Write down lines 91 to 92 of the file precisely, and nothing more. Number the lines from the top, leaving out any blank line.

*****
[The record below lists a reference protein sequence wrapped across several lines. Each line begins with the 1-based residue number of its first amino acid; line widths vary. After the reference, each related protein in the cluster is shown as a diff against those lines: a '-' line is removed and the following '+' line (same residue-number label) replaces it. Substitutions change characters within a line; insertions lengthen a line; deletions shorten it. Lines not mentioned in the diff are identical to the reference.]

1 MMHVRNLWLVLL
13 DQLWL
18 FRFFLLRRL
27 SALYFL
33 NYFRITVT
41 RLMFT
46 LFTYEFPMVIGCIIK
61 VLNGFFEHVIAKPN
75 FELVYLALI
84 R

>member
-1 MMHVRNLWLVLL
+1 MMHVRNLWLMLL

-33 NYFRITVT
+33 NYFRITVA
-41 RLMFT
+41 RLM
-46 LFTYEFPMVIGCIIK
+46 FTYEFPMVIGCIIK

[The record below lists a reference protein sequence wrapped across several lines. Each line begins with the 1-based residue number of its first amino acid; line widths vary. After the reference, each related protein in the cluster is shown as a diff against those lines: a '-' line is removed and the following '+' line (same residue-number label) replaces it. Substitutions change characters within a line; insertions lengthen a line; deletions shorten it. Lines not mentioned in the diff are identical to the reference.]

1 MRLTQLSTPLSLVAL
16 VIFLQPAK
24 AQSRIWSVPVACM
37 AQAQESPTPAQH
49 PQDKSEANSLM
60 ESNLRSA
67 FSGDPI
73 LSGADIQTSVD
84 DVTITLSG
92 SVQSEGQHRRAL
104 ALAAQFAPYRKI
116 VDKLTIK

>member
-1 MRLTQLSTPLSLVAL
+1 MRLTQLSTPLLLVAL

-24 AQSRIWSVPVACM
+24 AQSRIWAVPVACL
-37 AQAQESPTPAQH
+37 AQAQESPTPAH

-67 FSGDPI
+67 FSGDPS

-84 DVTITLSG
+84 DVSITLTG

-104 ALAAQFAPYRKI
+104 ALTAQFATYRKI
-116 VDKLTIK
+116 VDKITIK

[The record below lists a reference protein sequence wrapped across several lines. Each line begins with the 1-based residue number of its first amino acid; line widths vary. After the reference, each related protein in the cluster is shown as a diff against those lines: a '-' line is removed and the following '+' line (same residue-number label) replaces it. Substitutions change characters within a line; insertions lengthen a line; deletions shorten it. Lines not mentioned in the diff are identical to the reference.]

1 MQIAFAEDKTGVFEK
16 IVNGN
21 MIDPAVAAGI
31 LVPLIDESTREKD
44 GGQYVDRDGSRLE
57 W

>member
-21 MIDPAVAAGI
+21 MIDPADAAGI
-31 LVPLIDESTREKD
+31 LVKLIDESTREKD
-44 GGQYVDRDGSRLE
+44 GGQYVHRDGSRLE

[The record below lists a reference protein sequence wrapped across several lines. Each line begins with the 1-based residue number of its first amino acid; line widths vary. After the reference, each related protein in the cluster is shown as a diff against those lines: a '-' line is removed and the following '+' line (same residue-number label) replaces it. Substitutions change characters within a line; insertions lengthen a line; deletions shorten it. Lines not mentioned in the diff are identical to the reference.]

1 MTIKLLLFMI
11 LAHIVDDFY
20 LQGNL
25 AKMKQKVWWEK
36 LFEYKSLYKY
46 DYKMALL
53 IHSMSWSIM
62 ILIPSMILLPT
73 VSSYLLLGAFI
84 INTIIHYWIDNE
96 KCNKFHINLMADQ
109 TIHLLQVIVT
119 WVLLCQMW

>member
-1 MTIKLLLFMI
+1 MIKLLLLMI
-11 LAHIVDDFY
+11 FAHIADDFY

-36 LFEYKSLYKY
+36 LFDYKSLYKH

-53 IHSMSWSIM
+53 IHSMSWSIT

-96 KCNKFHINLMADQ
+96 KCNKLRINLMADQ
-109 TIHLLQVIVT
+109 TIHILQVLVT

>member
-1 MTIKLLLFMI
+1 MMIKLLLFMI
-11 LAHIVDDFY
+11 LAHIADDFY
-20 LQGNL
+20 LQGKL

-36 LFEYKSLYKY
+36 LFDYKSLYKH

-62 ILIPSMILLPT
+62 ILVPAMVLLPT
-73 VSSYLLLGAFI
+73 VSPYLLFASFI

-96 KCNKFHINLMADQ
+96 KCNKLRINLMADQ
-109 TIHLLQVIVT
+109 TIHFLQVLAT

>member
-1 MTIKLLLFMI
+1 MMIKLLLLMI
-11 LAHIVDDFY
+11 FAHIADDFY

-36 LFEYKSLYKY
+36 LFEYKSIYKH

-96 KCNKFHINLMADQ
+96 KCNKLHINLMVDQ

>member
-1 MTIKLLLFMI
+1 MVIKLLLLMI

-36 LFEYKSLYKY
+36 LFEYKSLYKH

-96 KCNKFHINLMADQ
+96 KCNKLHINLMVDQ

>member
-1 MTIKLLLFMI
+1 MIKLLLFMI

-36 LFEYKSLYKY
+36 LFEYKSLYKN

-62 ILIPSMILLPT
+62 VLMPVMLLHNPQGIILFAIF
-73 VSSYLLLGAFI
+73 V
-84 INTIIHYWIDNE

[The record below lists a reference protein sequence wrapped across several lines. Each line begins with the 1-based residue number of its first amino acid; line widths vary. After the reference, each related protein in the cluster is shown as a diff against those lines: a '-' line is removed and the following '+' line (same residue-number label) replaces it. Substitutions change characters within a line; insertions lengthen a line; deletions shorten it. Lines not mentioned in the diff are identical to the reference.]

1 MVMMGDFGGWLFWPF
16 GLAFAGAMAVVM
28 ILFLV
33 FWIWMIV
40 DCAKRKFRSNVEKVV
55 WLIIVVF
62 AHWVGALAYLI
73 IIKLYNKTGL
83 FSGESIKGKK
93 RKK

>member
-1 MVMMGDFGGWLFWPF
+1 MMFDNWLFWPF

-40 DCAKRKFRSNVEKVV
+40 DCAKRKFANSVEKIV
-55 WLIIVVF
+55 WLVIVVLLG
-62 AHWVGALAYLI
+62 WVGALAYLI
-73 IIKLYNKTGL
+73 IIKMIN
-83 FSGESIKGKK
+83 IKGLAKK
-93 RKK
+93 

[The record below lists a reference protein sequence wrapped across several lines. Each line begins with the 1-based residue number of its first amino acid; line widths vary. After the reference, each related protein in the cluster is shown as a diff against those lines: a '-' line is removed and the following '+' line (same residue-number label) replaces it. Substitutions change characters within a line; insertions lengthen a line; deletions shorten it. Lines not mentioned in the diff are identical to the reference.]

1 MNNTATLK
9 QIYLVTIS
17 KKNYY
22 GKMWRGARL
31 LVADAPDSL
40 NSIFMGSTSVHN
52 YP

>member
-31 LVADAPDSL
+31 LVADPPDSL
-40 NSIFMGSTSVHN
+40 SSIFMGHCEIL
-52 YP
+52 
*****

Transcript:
-1 MTIKLLLFMI
+1 MMIKLLLFMI